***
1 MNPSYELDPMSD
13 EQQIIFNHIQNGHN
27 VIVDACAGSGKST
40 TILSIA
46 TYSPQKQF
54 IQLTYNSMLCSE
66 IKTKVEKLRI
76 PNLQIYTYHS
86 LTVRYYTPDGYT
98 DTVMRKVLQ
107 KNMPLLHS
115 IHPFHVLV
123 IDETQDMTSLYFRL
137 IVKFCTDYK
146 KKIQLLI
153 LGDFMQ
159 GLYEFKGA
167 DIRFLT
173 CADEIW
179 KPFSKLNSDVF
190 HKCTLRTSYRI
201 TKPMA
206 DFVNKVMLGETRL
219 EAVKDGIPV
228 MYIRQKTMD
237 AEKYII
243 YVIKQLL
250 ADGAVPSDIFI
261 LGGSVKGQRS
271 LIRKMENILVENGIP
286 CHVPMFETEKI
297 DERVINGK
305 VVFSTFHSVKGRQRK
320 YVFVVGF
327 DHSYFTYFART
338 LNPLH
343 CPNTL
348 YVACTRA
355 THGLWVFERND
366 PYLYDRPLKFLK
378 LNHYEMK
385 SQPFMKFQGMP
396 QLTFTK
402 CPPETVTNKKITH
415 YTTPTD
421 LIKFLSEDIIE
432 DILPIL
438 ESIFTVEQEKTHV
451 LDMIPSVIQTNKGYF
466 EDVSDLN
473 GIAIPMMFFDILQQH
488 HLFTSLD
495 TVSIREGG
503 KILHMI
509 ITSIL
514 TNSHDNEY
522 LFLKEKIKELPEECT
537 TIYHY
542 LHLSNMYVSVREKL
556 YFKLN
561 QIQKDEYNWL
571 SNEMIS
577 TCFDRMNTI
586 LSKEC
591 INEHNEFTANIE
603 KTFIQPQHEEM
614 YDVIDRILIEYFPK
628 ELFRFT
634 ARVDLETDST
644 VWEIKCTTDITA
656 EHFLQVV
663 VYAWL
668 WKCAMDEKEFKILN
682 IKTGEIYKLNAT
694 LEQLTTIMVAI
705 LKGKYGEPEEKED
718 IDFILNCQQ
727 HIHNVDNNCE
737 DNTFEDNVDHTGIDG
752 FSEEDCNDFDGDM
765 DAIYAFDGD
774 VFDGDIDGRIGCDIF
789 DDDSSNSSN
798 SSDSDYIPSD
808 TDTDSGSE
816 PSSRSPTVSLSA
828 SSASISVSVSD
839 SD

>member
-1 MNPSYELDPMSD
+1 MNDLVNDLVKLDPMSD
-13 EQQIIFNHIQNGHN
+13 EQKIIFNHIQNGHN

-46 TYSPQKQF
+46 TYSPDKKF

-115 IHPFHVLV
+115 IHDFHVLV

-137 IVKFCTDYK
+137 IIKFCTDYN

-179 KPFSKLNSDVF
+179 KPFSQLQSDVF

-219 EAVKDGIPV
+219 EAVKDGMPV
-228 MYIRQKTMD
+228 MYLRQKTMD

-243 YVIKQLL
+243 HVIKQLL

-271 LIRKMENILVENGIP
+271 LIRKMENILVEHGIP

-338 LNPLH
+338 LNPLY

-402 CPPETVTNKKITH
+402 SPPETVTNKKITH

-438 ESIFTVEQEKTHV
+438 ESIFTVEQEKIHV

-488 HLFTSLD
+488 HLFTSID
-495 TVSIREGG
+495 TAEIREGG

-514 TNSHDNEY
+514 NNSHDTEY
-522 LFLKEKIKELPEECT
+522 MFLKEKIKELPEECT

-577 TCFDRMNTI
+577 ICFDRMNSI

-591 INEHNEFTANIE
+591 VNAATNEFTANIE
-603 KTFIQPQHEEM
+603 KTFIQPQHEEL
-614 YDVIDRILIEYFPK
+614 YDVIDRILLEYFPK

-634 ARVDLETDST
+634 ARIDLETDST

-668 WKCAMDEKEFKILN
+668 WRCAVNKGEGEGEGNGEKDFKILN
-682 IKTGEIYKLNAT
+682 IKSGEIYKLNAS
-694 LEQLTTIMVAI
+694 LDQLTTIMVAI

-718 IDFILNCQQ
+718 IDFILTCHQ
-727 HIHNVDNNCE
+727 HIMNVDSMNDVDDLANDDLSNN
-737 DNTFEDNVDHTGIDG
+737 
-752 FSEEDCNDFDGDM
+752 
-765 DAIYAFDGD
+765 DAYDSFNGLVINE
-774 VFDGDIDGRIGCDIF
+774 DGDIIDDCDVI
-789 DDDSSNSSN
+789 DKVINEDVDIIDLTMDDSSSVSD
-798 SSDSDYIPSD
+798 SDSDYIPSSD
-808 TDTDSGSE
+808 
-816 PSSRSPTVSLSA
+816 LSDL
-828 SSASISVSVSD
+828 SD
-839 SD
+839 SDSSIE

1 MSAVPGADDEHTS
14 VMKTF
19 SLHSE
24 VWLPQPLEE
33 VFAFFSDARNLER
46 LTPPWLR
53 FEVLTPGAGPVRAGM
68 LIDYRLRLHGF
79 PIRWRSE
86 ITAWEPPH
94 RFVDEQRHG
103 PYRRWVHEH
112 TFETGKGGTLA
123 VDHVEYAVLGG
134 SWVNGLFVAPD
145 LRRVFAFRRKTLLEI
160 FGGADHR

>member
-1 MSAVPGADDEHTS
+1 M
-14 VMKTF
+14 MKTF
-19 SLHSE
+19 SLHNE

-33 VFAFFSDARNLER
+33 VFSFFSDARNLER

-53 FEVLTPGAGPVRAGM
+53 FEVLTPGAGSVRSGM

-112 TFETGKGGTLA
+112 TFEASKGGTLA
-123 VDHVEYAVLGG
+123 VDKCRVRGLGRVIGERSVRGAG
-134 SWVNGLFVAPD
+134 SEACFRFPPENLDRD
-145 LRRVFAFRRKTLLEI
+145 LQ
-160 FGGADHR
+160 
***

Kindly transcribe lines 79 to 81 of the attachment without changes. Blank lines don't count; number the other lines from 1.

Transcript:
737 DNTFEDNVDHTGIDG
752 FSEEDCNDFDGDM
765 DAIYAFDGD